A rape trial in Cork, Ireland in November triggered a series of feminist protests, after it was reported that the 17-year-old complainant’s underwear was used as evidence that she gave consent. “You have to look at the way she was dressed. She was wearing a thong with a lace front.” Those were the words of the defendant’s lawyer, and the words that have fueled much of the protesters’ anger.
In a frighteningly similar case in Scotland in 2002, a 17-year-old girl took her own life after being subjected to a humiliating cross-examination in which she was told to show the court the G-string she wore on the day of her rape. Is this what justice looks like?
Such egregious misogyny has no place in our courts, but unfortunately, the presence of such attitudes in rape trials is not rare
Such egregious misogyny has no place in our courts, but unfortunately, the presence of such attitudes in rape trials is not rare. Rather than being viewed as isolated instances of ignorance, these cases needs to be seen as a symptom of a much bigger issue — that of entrenched patriarchy within legal systems around the world. By using the complainant’s clothing to suggest that she consented, the attoney appealed to prejudices harboured by many about what ‘real’ or ‘serious’ rape looks like.
Real rape, we are led to believe, happens to women who do not have sexual histories, or at the very least, are not ‘promiscuous’. To women who do not dress in a ‘provocative’ manner, nor who act sexually interested in their rapist. Nevermind the fact that it is also perfectly possible to consent to sex with a person on one occasion and then not on another. In fact, marital rape was only deemed a crime in England and Wales in 1991.
Up until that point, men had successfully avoided conviction for raping their wives due to the idea that there is a ‘marital exemption’ to the law (an idea rooted in the notion that a wife is the property of her husband). With such an exemption existing within living memory of the majority of those in the courtroom, should we really be surprised when courts don’t rule in favour of women who aren’t perfect victims?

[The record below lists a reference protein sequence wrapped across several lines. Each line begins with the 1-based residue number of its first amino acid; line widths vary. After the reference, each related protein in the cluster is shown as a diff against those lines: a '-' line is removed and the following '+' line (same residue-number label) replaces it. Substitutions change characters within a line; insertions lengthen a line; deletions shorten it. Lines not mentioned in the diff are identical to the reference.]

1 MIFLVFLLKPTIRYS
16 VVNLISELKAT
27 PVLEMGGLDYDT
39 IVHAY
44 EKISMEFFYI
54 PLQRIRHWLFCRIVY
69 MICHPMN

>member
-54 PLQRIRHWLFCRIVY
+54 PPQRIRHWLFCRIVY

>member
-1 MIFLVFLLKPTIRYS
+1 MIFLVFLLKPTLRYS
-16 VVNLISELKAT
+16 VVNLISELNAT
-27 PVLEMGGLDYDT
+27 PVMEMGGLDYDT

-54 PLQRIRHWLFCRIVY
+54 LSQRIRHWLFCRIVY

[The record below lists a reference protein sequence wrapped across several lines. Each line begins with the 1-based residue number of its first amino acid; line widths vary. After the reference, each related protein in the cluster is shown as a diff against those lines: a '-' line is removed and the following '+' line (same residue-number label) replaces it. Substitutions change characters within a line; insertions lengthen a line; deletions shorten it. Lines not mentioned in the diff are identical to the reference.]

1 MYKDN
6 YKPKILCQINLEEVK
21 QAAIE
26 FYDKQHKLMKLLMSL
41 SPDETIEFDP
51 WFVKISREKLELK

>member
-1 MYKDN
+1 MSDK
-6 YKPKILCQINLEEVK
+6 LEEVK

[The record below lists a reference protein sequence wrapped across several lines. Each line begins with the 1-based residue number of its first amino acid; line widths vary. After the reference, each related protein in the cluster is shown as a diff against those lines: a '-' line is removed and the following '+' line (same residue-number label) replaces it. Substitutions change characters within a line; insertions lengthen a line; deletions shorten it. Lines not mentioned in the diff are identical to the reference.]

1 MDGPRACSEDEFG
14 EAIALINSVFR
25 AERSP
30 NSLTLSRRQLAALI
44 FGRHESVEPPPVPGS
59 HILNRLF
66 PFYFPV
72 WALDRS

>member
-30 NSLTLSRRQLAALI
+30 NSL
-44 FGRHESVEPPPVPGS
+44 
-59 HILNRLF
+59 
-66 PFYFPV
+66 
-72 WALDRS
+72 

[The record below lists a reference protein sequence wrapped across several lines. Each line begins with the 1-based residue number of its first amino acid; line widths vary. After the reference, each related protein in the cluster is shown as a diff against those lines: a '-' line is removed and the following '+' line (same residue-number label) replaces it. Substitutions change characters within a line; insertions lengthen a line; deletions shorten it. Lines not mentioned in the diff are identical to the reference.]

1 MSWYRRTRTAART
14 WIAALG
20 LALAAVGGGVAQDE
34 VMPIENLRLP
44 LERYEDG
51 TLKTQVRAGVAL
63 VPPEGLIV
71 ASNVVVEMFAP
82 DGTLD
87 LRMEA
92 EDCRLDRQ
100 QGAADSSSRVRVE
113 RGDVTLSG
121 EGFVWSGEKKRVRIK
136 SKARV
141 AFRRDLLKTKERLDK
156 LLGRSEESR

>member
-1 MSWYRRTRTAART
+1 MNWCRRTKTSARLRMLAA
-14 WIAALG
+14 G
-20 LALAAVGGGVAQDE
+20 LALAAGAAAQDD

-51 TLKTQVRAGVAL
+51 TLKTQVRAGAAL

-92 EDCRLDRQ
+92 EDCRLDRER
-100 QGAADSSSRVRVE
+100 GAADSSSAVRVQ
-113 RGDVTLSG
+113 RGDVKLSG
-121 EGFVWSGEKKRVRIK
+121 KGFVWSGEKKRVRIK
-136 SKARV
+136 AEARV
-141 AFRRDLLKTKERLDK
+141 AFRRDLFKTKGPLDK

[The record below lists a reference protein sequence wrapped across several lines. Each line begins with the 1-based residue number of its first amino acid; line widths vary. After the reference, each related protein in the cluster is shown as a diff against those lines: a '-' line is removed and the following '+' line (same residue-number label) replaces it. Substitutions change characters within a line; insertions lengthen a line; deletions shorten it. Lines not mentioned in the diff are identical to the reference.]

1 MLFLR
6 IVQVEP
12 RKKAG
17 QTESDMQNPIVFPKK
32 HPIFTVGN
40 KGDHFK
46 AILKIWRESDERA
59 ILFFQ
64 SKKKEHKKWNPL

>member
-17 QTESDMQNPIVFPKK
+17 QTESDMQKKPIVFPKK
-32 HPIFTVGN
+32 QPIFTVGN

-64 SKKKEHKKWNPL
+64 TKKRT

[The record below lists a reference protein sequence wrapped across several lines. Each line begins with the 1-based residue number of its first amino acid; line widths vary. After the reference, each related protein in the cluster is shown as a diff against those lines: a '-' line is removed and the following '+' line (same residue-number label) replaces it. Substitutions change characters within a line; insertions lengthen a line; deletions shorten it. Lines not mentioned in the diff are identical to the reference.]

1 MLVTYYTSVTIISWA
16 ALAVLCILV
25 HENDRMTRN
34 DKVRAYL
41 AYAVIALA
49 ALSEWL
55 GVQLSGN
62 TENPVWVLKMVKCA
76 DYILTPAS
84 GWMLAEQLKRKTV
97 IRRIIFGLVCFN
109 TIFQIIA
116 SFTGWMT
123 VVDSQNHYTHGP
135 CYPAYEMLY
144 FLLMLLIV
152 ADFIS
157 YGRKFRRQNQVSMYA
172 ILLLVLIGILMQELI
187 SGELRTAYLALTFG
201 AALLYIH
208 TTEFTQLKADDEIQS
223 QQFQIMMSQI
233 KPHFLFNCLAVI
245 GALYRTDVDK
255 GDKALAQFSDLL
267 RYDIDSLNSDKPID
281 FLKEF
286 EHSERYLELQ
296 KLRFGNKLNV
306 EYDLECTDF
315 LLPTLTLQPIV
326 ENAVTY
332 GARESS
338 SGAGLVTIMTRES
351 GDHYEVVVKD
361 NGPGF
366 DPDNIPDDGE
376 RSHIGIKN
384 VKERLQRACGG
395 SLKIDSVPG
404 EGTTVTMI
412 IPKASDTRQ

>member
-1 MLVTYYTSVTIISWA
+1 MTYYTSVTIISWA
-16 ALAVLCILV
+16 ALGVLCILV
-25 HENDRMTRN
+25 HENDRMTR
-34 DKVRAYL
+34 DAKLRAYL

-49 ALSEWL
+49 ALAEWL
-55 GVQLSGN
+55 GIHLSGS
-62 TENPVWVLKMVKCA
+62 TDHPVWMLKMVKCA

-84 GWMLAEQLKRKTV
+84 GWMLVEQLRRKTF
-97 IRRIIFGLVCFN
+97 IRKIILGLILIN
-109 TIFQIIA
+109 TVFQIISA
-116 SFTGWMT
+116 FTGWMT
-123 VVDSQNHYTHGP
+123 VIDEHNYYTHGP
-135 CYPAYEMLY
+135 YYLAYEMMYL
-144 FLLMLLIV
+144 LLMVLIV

It’s often asked why more rape survivors don’t report. Perhaps you wonder the same thing. Imagine this. Your rapist is someone you know, perhaps an intimate partner or a friend (in the majority of rapes, the rapist is known to the victim, with stranger rapes being comparatively rare). You know that if the case goes to court (unlikely), the process will require talking about possibly the most traumatic event of your life in front of a room of strangers. Did anything that positions you as a ‘bad’ victim somehow? Worn sexy underwear on the night of your rape? You may be cross-examined on that.
After all, if there is no conviction, people will assume that you’re a liar. Would you report?
What’s more, the chances of obtaining a conviction are low, as less than a third of young men prosecuted for rape in England and Wales are convicted, meaning that you will probably see your assailant walk free. His reputation may be tarnished, but it’s likely that yours will be too. After all, without a conviction people will just assume that you’re a liar. Would you report?
An increasing number of victims do, and their bravery should be commended. But there need to be greater protections in place to ensure that they receive fair trials and are not unnecessarily traumatised by the proceedings. The general public needs to be educated on rape myths, such as the idea that wearing revealing clothing indicates consent to sexual activity. Given that members of the general public make up juries, this is crucial if juries are to function as they are supposed to — without bias.
The problem, though, isn’t a lack of policy suggestions – rather, it’s with a sexist system that institutionally resists change
Another way of making the process fairer to complainants would be to allow the use of prerecorded cross-examinations in rape trials, which would enable victims to provide better evidence, with less risk of re-traumatisation. These are just two ideas, out of many recommendations that have been made for reform to the system. The problem, though, isn’t a lack of policy suggestions – rather, it’s with a sexist system that institutionally resists change.